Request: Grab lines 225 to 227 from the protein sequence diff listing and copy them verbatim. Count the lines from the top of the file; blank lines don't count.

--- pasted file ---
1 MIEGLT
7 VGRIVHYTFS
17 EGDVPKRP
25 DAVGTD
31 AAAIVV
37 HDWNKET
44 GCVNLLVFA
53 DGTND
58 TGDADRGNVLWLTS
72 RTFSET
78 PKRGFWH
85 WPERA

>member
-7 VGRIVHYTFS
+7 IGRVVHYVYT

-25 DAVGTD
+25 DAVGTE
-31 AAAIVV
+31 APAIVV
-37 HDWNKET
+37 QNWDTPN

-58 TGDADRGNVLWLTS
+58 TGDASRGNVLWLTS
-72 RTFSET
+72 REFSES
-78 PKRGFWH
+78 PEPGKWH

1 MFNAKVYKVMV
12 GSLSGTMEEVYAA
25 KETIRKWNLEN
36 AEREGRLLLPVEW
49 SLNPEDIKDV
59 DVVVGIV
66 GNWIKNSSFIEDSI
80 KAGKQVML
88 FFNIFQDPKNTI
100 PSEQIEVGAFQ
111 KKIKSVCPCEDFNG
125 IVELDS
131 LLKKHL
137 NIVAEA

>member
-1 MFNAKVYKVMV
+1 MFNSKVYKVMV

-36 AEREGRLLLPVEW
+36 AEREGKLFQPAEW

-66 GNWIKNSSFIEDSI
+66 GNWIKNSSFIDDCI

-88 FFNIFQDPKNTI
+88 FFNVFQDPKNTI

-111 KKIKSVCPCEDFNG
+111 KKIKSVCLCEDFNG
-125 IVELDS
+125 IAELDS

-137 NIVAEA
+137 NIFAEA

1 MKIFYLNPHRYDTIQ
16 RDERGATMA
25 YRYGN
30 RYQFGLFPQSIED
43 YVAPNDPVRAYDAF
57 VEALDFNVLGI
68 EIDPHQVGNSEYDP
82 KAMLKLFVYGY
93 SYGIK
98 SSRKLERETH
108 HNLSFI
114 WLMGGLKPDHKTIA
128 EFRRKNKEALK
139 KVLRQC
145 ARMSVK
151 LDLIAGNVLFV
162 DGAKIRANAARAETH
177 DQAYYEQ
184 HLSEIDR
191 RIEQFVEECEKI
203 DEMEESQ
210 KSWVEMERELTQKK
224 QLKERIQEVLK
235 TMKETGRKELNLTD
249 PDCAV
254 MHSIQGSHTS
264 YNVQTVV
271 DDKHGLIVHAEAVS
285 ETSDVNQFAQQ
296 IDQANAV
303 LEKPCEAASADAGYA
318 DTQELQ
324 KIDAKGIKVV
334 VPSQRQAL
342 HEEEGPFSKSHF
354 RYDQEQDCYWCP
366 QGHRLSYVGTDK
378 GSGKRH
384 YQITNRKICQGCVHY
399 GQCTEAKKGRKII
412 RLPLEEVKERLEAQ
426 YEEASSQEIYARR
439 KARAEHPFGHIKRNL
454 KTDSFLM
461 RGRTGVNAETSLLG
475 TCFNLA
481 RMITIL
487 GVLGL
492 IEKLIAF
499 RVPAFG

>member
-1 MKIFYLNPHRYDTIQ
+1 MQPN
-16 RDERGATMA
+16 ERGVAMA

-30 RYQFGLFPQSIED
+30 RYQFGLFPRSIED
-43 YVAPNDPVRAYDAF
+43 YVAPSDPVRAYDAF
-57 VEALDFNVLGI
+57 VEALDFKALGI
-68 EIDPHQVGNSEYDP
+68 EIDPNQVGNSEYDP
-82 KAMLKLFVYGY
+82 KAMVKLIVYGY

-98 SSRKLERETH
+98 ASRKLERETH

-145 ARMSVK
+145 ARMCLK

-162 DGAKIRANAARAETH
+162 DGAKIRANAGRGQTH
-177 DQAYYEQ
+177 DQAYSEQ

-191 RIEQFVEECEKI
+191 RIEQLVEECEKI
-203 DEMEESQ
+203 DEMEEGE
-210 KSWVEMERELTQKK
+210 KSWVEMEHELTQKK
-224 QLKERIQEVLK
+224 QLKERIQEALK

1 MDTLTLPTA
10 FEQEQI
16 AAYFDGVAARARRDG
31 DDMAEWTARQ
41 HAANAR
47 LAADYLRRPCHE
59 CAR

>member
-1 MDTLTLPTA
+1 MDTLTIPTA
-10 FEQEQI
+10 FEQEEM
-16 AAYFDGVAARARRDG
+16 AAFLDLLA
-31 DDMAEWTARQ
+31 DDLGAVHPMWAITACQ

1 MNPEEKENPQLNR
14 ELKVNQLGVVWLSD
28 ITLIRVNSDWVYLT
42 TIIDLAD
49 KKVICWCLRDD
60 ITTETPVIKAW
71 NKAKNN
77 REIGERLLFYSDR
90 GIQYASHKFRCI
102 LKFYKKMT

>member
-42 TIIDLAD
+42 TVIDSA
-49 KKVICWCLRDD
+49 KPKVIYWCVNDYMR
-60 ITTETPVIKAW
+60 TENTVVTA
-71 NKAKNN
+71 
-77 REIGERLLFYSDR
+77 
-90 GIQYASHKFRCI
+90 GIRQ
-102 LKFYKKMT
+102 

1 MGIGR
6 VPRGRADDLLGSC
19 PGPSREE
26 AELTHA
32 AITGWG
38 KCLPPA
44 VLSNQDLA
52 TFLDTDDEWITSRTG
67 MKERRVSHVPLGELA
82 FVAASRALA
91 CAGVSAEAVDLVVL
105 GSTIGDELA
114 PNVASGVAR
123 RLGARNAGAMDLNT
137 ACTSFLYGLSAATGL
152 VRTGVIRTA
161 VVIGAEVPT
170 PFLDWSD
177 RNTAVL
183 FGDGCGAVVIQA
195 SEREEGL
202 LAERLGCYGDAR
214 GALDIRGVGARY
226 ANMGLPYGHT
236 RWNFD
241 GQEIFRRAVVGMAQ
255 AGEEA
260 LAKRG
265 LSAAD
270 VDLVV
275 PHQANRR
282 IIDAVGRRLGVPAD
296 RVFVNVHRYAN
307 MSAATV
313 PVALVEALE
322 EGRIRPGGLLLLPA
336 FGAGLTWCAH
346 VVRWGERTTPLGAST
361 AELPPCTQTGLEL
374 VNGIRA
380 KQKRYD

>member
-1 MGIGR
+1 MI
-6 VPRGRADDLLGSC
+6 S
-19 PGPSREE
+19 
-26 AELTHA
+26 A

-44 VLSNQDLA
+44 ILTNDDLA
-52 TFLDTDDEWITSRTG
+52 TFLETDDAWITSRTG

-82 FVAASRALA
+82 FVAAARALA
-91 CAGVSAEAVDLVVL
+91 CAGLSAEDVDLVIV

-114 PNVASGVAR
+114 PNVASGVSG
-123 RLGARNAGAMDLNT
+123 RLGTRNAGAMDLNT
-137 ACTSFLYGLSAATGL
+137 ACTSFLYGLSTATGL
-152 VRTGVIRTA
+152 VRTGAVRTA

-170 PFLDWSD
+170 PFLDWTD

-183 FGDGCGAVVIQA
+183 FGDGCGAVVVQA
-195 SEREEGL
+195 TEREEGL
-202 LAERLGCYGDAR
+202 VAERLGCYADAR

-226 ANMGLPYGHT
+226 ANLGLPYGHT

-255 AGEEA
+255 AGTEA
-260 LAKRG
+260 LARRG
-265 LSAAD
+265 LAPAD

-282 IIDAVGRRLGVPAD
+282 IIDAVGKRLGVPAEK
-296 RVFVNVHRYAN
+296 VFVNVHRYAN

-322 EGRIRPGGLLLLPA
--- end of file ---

-19 PGPSREE
+19 
-26 AELTHA